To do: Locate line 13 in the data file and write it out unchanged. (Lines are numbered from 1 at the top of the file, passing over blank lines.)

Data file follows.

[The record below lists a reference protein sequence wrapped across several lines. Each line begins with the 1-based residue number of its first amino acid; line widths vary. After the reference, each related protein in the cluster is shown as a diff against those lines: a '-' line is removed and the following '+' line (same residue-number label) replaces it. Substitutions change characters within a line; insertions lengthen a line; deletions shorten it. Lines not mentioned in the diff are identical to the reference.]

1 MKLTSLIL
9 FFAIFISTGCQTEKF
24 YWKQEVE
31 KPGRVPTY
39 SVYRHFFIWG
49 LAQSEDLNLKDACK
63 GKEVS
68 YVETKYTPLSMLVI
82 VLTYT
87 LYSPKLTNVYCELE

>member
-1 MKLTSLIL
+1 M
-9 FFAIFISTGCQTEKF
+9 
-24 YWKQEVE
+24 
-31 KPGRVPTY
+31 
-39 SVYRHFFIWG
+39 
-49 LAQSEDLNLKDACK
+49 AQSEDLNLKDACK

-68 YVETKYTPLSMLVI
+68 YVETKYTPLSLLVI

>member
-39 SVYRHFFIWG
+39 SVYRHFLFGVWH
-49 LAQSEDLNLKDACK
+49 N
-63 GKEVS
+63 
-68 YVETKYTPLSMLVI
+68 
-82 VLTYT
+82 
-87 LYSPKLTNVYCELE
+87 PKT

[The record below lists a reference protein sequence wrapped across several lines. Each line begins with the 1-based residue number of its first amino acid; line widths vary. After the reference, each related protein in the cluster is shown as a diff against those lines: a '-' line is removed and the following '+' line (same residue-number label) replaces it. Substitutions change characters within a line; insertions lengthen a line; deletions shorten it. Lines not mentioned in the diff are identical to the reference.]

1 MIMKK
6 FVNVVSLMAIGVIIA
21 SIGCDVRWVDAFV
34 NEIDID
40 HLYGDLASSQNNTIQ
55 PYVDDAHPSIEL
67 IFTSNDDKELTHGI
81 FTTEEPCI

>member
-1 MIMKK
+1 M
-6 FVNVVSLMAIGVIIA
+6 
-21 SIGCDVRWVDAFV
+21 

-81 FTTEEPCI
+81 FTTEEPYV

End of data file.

-1 MKLTSLIL